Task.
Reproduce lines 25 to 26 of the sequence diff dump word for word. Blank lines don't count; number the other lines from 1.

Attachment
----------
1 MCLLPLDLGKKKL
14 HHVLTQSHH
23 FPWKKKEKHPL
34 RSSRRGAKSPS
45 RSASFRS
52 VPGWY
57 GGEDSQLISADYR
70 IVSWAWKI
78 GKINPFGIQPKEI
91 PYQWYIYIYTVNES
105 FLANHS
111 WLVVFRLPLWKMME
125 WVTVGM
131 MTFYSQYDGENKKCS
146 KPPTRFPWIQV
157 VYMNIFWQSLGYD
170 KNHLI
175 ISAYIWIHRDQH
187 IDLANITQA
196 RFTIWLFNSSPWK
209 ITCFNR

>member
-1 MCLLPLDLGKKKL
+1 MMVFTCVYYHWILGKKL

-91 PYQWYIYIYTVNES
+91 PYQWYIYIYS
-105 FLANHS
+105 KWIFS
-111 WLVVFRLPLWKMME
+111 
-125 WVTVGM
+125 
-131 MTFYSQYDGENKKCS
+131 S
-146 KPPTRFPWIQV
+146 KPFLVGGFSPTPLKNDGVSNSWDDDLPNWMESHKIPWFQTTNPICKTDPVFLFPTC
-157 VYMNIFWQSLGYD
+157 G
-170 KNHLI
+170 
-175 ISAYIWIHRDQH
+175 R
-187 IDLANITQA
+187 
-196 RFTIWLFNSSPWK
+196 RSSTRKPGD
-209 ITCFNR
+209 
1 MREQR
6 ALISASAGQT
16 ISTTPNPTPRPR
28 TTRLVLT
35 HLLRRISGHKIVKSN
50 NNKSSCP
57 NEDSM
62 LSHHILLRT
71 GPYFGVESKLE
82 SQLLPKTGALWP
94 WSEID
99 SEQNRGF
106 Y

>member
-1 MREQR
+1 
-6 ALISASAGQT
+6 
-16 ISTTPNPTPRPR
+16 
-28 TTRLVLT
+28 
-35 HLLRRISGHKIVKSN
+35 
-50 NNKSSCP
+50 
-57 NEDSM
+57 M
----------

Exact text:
-91 PYQWYIYIYTVNES
+91 PYQWYIYIYS